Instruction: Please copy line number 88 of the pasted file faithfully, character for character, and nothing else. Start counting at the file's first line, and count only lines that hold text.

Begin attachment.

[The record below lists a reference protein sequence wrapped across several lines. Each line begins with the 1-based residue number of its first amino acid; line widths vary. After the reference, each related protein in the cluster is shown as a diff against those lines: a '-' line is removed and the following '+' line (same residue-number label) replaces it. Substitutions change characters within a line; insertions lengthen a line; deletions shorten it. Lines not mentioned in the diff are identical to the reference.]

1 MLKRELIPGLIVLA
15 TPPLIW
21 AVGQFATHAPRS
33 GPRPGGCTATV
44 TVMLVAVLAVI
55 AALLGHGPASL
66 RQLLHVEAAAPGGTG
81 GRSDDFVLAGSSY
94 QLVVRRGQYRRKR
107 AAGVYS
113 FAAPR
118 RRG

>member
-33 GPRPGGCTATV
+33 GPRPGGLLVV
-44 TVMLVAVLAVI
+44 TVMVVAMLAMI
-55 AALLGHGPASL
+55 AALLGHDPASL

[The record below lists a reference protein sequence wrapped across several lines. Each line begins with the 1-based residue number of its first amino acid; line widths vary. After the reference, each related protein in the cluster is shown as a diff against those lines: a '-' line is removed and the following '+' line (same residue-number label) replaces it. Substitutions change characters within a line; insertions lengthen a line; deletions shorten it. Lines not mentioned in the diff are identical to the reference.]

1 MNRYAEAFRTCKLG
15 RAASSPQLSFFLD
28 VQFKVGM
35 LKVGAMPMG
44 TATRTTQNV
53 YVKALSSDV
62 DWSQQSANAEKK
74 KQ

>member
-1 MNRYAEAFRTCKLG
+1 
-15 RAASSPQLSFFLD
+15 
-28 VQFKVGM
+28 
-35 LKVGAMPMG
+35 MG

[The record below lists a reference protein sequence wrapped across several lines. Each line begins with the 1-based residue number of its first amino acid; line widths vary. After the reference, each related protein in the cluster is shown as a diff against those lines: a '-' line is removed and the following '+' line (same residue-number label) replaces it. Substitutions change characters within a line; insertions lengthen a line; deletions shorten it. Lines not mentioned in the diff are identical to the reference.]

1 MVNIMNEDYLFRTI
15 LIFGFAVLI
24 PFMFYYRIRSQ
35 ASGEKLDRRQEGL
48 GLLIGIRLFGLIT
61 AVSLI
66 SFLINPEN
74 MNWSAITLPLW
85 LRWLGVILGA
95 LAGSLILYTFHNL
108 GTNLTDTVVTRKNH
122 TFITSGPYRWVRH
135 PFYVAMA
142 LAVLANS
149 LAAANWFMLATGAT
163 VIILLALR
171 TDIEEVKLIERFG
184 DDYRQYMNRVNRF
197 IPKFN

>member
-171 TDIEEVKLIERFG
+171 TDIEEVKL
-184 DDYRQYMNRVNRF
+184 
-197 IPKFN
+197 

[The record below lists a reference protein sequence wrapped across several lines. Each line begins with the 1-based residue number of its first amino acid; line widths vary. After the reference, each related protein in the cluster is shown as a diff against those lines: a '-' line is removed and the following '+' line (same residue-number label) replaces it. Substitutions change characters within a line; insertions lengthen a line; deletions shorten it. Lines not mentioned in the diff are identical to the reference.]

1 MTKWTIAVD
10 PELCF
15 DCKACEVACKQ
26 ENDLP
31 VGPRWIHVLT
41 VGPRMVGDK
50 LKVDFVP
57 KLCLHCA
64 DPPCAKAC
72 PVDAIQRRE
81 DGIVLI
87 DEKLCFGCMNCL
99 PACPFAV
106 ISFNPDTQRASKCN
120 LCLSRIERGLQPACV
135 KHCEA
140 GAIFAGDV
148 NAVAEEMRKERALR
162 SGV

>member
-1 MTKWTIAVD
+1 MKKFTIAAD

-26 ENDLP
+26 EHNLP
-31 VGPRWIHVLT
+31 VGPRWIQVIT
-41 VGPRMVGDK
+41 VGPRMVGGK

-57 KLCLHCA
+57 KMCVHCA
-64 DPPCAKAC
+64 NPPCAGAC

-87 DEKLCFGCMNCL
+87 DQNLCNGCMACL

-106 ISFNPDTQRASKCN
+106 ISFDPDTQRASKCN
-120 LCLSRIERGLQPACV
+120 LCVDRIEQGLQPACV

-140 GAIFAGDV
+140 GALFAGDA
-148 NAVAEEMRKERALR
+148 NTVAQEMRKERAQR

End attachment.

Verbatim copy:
+1 MKKFTIAAD